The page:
Edited by claire+3
Link to comment
Share on other sites

Thank you Regena and Red Squirrel. Exactly what I am looking for. Now to go investigate. . .

Red Squirrel, we will be in exactly the same boat next year with one in fifth and one in first. I would like to try to use SOTW 1 with both. So that worked well for you?


Well, I didn't really use SOTW for my 5th grader this year. He already did SOTW through once. But, my boys like to be doing the same thing, so I used the chronology in SOTW as my guide for my elder boy.


For example, this week the chapter in SOTW for my younger was chapter 30, "Aryans of India". With my younger son, I read him the chapter, had him do a narration and did mapwork, colouring page, fiction book, etc, etc. I didn't do an activity this week but I often do.


For my older boy he read in The Kingfisher Book of The Ancient World pages 56-57, titled Aryan India: Tribal Times. From that two page spread he made a list of 6 facts. Then, on day 2, I had him read pp 179-189 in the book The Human Odyssesy titled "The Birth of Hinduism" and do a narration of the myth at the end of the chapter. On day 3 I had him go back to that same chapter in Human Odyssey and do a one point outline from the subchapter about the caste system. I also had him draw a diagram of the caste system with definitions.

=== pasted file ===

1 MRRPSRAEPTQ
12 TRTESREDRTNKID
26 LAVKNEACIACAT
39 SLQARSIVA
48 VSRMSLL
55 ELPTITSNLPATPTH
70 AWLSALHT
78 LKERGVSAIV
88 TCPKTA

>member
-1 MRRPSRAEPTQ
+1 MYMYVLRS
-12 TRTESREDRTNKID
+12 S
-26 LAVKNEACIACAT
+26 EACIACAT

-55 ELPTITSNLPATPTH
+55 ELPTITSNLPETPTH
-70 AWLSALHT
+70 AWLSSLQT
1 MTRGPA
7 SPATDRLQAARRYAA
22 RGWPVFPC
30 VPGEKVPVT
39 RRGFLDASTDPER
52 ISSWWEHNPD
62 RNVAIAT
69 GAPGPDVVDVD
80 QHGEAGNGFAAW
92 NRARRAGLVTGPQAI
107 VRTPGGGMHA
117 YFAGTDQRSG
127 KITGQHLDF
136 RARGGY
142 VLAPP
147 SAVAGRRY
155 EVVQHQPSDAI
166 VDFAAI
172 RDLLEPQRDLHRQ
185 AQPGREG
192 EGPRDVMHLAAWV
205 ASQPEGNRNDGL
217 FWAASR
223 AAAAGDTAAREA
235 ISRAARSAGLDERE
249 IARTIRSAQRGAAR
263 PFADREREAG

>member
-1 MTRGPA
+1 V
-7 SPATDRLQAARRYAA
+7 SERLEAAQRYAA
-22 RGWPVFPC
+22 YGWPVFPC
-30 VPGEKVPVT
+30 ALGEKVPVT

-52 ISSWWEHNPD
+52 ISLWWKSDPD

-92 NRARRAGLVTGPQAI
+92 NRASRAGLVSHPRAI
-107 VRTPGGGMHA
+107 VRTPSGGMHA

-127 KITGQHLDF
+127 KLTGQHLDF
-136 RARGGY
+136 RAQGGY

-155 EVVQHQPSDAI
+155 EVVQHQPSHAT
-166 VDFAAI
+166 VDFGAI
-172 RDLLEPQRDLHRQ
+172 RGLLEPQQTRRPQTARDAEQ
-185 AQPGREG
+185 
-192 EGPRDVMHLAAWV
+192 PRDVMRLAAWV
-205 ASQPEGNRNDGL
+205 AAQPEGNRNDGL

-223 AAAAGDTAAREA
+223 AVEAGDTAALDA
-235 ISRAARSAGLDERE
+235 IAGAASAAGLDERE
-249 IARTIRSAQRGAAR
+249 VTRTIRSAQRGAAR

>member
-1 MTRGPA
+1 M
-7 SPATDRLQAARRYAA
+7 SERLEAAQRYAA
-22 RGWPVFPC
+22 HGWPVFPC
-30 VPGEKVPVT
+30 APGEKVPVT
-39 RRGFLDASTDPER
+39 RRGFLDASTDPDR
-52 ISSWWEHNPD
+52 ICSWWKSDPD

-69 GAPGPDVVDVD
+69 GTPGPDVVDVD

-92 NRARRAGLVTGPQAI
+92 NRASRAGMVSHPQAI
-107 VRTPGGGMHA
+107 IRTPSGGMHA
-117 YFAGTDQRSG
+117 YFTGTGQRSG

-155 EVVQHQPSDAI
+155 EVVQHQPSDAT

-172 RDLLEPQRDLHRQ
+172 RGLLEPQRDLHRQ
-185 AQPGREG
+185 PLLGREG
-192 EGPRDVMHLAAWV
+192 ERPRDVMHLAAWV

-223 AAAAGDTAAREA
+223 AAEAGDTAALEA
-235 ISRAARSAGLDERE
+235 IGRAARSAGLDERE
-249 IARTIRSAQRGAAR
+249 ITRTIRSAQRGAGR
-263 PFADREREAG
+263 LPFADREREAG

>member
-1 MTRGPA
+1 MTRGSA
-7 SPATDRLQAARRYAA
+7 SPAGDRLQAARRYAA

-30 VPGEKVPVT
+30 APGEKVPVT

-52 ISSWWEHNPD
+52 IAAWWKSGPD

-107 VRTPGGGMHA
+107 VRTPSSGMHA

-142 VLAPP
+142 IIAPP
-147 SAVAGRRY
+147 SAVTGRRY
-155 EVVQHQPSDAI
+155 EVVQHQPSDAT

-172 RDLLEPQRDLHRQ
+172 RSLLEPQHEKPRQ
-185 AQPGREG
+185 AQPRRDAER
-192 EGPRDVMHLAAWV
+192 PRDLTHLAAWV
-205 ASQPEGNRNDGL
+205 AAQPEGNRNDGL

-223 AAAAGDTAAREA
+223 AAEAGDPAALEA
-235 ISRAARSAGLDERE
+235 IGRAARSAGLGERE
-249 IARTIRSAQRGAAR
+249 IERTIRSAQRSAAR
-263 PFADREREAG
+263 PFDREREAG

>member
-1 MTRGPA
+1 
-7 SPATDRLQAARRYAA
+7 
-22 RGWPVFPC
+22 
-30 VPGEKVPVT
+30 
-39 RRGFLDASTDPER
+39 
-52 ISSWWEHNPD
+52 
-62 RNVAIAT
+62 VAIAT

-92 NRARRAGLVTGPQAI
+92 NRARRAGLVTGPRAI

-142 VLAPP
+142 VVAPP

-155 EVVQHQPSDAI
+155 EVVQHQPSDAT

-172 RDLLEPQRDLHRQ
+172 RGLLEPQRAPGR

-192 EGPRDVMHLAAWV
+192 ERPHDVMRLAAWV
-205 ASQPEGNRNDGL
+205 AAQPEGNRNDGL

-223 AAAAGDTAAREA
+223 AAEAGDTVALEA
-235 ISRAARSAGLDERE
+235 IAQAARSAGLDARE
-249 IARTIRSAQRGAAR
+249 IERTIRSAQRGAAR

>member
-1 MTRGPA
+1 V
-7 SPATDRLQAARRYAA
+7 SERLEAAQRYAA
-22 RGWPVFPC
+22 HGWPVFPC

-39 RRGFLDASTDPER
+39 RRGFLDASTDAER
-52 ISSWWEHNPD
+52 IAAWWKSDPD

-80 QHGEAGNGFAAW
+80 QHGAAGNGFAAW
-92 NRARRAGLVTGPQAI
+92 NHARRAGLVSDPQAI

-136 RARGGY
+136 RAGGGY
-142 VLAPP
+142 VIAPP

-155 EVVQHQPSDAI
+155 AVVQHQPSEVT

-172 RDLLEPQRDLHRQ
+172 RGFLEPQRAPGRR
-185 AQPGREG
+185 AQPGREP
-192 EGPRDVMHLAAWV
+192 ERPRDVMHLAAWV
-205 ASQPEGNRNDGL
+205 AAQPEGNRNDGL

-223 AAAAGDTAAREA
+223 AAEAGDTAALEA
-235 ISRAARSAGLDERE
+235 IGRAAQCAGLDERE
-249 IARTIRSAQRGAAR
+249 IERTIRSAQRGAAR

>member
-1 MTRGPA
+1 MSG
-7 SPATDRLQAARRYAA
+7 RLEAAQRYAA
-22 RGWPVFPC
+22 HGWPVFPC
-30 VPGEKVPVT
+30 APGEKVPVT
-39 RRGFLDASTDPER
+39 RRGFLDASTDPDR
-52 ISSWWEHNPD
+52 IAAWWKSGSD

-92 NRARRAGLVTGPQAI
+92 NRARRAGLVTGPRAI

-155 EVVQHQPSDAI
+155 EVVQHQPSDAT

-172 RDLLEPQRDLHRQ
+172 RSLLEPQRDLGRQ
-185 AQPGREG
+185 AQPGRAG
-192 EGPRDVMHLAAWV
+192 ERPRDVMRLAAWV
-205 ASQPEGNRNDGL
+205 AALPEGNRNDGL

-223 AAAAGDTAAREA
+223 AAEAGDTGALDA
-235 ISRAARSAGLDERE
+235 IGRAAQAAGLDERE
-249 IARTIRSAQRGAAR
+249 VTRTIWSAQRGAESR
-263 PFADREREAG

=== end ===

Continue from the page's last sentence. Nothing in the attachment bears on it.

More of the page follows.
So, I am not really using SOTW with my elder son. SWB says that esp SOTW 1 and 2 are not good for outlining due to their narrative nature. When I do activities both boys join in. They both enjoy that very much.

Link to comment
Share on other sites

Thank you Red Squirrel for walking me through what you do. That is very helpful. I was having a very hard time visualizing just how this would work out. I think using SOTW 1 as a guide would be ideal.

Did either of you order any of the Jackdaw portfolios?

Are these worth the money?


Link to comment
Share on other sites